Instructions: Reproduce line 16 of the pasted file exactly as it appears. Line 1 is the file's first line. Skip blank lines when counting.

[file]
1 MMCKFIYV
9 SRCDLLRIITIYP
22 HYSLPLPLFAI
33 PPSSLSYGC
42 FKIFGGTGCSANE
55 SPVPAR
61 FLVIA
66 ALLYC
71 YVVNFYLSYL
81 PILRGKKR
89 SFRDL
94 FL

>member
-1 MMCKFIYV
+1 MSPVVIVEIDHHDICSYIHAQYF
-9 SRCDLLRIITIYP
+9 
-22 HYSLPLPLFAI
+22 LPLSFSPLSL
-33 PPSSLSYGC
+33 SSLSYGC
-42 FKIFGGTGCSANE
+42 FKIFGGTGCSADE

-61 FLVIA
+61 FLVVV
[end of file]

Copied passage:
-9 SRCDLLRIITIYP